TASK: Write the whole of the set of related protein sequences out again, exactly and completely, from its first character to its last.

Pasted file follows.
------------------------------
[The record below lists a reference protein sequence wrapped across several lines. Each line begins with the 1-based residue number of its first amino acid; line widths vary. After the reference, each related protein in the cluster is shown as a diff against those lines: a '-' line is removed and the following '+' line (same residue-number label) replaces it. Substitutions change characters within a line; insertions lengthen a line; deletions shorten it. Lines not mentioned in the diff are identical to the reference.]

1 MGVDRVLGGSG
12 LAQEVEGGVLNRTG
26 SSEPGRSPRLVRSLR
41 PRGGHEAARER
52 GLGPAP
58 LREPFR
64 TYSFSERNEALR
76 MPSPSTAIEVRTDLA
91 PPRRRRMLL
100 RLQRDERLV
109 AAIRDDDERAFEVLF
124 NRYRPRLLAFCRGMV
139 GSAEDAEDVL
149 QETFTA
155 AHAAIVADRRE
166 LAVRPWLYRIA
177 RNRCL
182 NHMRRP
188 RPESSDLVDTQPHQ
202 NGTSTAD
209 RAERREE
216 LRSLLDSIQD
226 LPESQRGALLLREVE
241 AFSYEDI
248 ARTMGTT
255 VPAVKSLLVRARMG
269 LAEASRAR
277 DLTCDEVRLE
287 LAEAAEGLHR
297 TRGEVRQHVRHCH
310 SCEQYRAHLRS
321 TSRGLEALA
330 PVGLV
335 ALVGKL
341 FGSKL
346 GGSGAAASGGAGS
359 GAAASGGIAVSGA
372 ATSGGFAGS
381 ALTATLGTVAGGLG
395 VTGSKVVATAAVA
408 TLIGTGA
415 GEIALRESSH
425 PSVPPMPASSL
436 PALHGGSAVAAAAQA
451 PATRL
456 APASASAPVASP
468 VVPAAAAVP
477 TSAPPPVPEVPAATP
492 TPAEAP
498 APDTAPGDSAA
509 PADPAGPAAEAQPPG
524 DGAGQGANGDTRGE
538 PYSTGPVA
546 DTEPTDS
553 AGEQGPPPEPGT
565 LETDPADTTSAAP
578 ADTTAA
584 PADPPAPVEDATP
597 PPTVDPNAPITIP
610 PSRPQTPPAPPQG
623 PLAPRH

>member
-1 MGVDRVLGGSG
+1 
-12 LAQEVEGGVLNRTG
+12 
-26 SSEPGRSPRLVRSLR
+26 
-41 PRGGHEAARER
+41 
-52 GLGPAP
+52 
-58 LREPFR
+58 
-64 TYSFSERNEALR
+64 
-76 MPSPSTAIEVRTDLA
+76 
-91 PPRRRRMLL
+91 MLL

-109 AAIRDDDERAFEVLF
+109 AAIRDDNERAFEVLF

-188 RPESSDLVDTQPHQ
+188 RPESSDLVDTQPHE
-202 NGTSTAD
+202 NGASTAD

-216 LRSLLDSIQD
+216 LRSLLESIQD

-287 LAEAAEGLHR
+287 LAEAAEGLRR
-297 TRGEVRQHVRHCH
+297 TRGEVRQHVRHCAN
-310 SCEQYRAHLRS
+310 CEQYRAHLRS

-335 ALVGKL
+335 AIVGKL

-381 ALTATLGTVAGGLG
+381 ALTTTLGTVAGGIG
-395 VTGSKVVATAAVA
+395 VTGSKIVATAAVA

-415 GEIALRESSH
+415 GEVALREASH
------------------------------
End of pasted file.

[The record below lists a reference protein sequence wrapped across several lines. Each line begins with the 1-based residue number of its first amino acid; line widths vary. After the reference, each related protein in the cluster is shown as a diff against those lines: a '-' line is removed and the following '+' line (same residue-number label) replaces it. Substitutions change characters within a line; insertions lengthen a line; deletions shorten it. Lines not mentioned in the diff are identical to the reference.]

1 MGVDRVLGGSG
12 LAQEVEGGVLNRTG
26 SSEPGRSPRLVRSLR
41 PRGGHEAARER
52 GLGPAP
58 LREPFR
64 TYSFSERNEALR
76 MPSPSTAIEVRTDLA
91 PPRRRRMLL
100 RLQRDERLV
109 AAIRDDDERAFEVLF
124 NRYRPRLLAFCRGMV
139 GSAEDAEDVL
149 QETFTA
155 AHAAIVADRRE
166 LAVRPWLYRIA
177 RNRCL
182 NHMRRP
188 RPESSDLVDTQPHQ
202 NGTSTAD
209 RAERREE
216 LRSLLDSIQD
226 LPESQRGALLLREVE
241 AFSYEDI
248 ARTMGTT
255 VPAVKSLLVRARMG
269 LAEASRAR
277 DLTCDEVRLE
287 LAEAAEGLHR
297 TRGEVRQHVRHCH
310 SCEQYRAHLRS
321 TSRGLEALA
330 PVGLV
335 ALVGKL
341 FGSKL
346 GGSGAAASGGAGS
359 GAAASGGIAVSGA
372 ATSGGFAGS
381 ALTATLGTVAGGLG
395 VTGSKVVATAAVA
408 TLIGTGA
415 GEIALRESSH
425 PSVPPMPASSL
436 PALHGGSAVAAAAQA
451 PATRL
456 APASASAPVASP
468 VVPAAAAVP
477 TSAPPPVPEVPAATP
492 TPAEAP
498 APDTAPGDSAA
509 PADPAGPAAEAQPPG
524 DGAGQGANGDTRGE
538 PYSTGPVA
546 DTEPTDS
553 AGEQGPPPEPGT
565 LETDPADTTSAAP
578 ADTTAA
584 PADPPAPVEDATP
597 PPTVDPNAPITIP
610 PSRPQTPPAPPQG
623 PLAPRH

>member
-1 MGVDRVLGGSG
+1 
-12 LAQEVEGGVLNRTG
+12 
-26 SSEPGRSPRLVRSLR
+26 
-41 PRGGHEAARER
+41 
-52 GLGPAP
+52 
-58 LREPFR
+58 
-64 TYSFSERNEALR
+64 
-76 MPSPSTAIEVRTDLA
+76 
-91 PPRRRRMLL
+91 MLL

-109 AAIRDDDERAFEVLF
+109 AAIRDDNERAFEVLF

-188 RPESSDLVDTQPHQ
+188 RPESSDLVDTQPHE
-202 NGTSTAD
+202 NGASTAD

-216 LRSLLDSIQD
+216 LRSLLESIQD

-287 LAEAAEGLHR
+287 LAEAAEGLRR
-297 TRGEVRQHVRHCH
+297 TRGEVRQHVRHCAN
-310 SCEQYRAHLRS
+310 CEQYRAHLRS

-335 ALVGKL
+335 AIVGKL

-381 ALTATLGTVAGGLG
+381 ALTTTLGTVAGGIG
-395 VTGSKVVATAAVA
+395 VTGSKIVATAAVA

-415 GEIALRESSH
+415 GEVALREASH